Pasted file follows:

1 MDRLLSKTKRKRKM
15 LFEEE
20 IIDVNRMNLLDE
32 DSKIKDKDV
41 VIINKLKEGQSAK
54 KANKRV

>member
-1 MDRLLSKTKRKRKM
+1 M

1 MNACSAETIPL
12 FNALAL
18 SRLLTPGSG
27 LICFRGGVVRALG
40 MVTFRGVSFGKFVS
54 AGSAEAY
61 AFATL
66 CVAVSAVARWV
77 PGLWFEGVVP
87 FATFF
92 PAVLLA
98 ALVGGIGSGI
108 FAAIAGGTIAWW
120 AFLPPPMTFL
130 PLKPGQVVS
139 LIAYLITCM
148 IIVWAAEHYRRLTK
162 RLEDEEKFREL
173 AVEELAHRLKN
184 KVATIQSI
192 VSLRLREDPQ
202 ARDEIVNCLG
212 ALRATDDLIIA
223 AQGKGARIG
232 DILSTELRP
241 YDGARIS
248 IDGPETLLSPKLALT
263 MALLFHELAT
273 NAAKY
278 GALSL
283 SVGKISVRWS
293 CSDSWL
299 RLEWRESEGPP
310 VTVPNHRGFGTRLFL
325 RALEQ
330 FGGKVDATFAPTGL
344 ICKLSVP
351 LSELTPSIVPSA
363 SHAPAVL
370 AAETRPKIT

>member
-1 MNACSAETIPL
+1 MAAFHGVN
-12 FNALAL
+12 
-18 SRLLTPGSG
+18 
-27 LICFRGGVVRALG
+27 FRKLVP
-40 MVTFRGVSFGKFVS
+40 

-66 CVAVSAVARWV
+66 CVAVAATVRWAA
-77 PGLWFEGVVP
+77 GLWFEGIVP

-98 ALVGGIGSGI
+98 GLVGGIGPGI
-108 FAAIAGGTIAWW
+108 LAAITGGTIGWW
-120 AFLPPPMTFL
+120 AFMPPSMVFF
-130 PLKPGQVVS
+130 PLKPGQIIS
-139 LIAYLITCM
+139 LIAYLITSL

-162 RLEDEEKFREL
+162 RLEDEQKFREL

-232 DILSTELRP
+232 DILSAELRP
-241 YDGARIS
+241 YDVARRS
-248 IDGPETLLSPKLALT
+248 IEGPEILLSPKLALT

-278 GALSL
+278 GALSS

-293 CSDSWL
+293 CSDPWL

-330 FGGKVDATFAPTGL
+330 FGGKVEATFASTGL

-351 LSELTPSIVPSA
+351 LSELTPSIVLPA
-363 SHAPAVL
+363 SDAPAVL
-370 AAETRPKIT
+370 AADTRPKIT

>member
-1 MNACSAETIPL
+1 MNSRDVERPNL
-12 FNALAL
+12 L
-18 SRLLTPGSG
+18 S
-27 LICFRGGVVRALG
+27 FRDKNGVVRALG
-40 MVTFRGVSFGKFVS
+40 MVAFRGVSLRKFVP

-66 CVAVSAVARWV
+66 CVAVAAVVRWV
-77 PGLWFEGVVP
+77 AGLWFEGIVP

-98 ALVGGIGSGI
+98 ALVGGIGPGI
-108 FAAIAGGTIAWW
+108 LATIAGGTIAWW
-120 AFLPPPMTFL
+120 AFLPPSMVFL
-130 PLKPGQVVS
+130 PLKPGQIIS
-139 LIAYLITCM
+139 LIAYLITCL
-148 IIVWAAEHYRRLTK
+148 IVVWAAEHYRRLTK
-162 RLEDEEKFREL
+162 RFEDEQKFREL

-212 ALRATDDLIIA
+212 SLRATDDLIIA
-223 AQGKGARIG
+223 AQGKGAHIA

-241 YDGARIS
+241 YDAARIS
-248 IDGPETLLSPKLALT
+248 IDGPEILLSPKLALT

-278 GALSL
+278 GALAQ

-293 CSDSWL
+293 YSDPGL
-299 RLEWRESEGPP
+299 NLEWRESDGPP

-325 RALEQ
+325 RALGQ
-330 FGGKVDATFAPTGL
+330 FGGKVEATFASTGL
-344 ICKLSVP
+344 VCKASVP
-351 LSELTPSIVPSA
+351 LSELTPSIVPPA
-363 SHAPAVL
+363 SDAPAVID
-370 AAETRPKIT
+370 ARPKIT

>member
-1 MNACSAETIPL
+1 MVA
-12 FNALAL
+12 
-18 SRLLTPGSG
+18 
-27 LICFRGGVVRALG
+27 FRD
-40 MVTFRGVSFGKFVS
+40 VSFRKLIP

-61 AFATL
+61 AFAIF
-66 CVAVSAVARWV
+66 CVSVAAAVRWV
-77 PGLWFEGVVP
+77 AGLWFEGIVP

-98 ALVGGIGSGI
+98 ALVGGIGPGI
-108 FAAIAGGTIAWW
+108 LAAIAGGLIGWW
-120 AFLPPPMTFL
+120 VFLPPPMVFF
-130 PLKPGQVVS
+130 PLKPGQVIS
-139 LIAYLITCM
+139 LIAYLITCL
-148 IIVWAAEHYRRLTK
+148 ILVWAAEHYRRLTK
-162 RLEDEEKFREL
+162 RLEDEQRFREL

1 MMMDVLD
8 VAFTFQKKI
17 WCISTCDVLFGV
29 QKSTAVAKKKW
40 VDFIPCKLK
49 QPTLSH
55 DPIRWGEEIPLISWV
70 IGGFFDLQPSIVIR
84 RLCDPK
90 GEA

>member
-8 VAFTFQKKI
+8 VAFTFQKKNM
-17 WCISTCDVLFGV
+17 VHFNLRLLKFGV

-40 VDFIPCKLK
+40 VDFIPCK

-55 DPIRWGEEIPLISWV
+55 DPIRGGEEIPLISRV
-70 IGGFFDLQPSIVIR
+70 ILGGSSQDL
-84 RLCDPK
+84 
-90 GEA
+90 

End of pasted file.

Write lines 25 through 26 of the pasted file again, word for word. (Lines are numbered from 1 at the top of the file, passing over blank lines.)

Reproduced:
139 LIAYLITCM
148 IIVWAAEHYRRLTK